The UK has already done more than its fair share of disarmament. The UK has consistently reduced the size of its nuclear weapons stockpile and has the smallest nuclear arsenal of the five recognised nuclear powers. This has not inspired further acts of disarmament elsewhere.  Nor has it dissuaded any countries from seeking to develop nuclear weapons of their own. Similarly, it is highly unlikely that any further acts of disarmament by the UK would inspire disarmament elsewhere. Nor would disarmament by the UK, a stable liberal democracy, make the world any safer.

The most productive thing which the UK could do to counter nuclear proliferation and promote nuclear security is to maintain a robust and uncompromising stance towards countries which are seeking to develop nuclear weapons in defiance of their international obligations, such as Iran. Such states would not be inspired by the UK’s example were the UK to disarm, nor would they conclude that nuclear weapons of their own would be any less desirable. Instead, they would only be emboldened by British nuclear disarmament and see the UK as a potential soft target for nuclear blackmail and intimidation.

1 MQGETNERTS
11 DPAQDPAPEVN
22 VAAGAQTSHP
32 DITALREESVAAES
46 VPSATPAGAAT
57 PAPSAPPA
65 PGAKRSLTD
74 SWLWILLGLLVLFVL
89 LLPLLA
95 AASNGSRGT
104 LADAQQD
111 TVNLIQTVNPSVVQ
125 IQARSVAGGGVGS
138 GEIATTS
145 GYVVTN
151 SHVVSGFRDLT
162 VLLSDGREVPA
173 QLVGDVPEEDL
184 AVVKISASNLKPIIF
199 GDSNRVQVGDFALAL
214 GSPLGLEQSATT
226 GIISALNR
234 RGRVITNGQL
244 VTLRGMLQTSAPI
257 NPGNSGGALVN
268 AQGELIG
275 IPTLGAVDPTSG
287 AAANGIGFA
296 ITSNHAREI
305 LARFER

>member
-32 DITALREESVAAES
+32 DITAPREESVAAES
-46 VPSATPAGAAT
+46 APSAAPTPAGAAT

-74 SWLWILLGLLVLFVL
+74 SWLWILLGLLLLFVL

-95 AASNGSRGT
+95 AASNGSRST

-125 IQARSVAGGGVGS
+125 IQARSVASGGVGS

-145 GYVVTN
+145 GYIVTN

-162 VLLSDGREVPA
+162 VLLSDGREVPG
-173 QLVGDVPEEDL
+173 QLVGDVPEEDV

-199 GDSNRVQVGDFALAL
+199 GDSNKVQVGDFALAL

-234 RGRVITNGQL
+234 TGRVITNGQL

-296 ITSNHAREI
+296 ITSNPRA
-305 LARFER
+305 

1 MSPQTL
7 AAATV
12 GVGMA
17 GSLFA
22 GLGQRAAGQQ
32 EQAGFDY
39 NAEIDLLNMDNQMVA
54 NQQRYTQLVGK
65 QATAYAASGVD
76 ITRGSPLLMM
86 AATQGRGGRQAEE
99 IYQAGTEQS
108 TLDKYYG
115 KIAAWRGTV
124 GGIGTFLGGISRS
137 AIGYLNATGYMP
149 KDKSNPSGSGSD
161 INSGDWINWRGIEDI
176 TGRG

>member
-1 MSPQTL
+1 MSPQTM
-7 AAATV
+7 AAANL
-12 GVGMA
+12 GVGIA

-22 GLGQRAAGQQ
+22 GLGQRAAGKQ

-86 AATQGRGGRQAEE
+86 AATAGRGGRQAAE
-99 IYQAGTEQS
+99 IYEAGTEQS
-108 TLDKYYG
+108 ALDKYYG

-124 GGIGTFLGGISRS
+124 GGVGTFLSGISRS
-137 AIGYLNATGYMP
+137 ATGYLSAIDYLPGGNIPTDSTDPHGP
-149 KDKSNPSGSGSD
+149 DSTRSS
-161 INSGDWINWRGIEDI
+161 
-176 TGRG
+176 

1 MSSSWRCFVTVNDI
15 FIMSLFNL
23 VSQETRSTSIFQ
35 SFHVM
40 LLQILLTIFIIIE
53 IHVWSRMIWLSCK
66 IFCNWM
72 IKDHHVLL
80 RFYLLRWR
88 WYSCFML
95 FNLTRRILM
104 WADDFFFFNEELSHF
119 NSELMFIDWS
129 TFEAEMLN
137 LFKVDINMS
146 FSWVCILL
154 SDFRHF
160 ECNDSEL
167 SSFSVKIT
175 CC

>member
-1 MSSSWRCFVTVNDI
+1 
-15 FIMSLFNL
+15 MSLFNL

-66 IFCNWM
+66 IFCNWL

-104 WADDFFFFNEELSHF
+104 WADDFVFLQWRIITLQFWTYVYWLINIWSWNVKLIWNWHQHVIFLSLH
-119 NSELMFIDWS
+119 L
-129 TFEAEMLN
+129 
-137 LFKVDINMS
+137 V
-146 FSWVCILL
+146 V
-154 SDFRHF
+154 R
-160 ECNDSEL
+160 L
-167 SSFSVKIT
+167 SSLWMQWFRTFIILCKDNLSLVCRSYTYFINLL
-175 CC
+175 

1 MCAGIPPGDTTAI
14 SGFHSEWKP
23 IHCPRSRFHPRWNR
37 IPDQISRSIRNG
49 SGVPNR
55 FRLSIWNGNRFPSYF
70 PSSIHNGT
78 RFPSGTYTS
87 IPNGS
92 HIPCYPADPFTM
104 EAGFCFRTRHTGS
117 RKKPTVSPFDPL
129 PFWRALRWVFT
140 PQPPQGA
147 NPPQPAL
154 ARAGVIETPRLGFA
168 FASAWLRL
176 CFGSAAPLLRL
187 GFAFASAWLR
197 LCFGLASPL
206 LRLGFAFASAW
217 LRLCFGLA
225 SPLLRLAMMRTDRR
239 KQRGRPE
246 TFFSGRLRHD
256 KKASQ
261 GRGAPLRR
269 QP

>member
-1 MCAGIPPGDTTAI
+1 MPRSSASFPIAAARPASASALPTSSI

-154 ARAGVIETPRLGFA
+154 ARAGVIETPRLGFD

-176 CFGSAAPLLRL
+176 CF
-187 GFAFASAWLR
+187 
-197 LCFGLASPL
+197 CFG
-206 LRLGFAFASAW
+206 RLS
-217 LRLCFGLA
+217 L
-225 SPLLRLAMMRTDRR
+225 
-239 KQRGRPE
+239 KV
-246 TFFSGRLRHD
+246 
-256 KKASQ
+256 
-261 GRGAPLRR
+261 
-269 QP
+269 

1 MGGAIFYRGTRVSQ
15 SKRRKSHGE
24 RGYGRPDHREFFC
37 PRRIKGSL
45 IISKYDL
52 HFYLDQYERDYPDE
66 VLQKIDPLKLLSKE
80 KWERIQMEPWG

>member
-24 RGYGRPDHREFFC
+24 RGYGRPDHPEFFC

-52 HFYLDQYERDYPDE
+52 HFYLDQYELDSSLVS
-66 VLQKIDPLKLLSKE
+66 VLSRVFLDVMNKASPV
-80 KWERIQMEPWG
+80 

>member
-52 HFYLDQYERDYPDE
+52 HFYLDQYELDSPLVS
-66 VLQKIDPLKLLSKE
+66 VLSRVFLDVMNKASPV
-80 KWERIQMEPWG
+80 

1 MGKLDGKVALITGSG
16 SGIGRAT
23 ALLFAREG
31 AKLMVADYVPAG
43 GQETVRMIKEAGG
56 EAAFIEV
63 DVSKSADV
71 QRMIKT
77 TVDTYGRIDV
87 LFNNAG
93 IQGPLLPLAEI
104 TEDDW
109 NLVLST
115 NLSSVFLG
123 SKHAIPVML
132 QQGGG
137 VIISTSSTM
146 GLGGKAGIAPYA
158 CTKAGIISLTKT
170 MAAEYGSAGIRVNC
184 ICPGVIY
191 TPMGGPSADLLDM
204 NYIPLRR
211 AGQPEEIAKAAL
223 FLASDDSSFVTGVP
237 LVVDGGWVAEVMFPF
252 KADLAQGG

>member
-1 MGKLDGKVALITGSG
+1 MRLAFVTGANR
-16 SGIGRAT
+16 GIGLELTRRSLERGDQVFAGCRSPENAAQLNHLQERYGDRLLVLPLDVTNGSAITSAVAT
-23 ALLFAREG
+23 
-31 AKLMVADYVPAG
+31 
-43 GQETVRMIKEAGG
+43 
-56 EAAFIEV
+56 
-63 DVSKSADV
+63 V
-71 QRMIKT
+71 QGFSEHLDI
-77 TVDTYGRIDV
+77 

The reality is that ‘global zero’ and a ‘nuclear-free world’ is a highly unlikely prospect as nuclear weapons cannot be un-invented and new nuclear weapons can always be developed. The UK therefore cannot afford to take risks with its own security for the sake of political gestures.  Ending or downgrading the UK’s nuclear deterrent would harm, not help, non-proliferation and nuclear security.

[i] Remarks by President Barack Obama, Prague, 5th April 2009, http://www.whitehouse.gov/the_press_office/Remarks-By-President-Barack-Obama-In-Prague-As-Delivered

[ii] Dr Ian Kearns, ‘Beyond the United Kingdom: Trends in the Other Nuclear Armed States’, BASIC, 30th October 2011, http://www.basicint.org/sites/default/files/commission-briefing1.pdf

[iii] Davis Lewin, ‘Game Changer: The IAEA’s Report on Iran’s Nuclear Activity’, November 2011, http://www.henryjacksonsociety.org/cms/harriercollectionitems/IAEAREPORT.pdf

[iv] ‘Strategic Concept for the Defence and Security of the Members of the North Atlantic Treaty Organization’, NATO, 19th November 2010, http://www.nato.int/strategic-concept/pdf/Strat_Concept_web_en.pdf

[v] ‘Europe’s tight fist at Nato irks America’, Gavin Hewitt, BBC News, 10th June 2011, http://www.bbc.co.uk/news/world-europe-13729751

[vi] Daniel Dombey, ‘Fox reassures on US defence ties’, Financial Times, 23rd September 2010, http://www.ft.com/cms/s/0/c7fd2ea6-c758-11df-aeb1-00144feab49a.html

[vii] Severin Carrell, ‘Savings from scrapping Trident would be negligible’, The Guardian, 30th April 2010, http://www.guardian.co.uk/politics/blog/2010/apr/30/savings-scrapping-trident-negligible-snp

[viii] ‘The Future of the United Kingdom’s Nuclear Deterrent’, Ministry of Defence, December 2006, http://www.mod.uk/nr/rdonlyres/ac00dd79-76d6-4fe3-91a1-6a56b03c092f/0/defencewhitepaper2006_cm6994.pdf